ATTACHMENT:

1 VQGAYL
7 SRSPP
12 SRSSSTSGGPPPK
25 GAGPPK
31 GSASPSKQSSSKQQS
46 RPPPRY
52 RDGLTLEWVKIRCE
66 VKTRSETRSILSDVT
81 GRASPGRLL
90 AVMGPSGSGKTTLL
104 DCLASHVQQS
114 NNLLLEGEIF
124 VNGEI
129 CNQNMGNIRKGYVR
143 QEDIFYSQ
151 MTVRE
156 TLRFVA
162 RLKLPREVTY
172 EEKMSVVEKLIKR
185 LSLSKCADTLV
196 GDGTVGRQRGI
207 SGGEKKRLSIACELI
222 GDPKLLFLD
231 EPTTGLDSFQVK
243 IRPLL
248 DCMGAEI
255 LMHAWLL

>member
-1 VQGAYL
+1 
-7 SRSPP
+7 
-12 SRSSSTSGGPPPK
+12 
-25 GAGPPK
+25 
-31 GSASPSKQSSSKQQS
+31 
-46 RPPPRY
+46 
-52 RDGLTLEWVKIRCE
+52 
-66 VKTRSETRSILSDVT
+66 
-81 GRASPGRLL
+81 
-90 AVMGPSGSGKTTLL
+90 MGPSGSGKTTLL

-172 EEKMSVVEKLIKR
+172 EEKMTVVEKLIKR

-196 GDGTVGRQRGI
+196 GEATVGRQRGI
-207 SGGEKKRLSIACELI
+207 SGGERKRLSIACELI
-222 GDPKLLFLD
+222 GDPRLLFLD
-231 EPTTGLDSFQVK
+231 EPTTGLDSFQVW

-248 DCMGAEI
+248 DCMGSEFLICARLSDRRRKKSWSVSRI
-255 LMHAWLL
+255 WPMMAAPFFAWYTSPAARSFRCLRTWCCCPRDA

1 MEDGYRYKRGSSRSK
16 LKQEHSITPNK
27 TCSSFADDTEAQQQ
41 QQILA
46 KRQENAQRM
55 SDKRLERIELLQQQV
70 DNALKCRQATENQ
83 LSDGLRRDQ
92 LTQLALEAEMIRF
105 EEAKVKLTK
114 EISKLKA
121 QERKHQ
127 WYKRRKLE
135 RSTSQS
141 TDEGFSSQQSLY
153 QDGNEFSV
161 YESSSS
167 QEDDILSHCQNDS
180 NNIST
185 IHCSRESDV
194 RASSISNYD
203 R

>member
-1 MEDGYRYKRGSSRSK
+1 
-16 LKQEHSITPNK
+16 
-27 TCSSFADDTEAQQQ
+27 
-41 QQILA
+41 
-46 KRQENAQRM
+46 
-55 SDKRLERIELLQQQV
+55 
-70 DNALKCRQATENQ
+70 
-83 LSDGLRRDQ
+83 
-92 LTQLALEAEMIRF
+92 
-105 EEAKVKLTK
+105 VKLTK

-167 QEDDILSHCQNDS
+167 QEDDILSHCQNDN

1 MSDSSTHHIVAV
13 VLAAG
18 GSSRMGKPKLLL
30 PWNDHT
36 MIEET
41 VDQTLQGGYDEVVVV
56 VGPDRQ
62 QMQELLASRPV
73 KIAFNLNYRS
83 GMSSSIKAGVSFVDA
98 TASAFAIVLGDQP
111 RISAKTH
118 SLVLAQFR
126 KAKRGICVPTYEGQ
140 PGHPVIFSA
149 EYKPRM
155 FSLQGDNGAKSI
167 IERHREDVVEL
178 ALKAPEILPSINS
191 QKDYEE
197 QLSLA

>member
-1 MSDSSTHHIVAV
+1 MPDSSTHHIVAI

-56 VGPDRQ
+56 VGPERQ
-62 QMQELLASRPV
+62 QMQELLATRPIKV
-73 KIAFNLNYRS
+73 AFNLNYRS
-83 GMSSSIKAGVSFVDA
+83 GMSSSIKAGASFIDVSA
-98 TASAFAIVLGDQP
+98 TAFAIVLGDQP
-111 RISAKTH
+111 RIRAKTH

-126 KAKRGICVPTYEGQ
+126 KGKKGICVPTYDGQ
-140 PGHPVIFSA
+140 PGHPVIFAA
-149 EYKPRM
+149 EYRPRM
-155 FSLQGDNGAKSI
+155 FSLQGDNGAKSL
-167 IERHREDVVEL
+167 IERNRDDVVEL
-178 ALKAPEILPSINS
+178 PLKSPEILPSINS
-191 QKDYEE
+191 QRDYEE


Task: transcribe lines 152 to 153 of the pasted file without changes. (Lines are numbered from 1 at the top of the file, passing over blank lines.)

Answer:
-167 IERHREDVVEL
+167 IERNRDDVVEL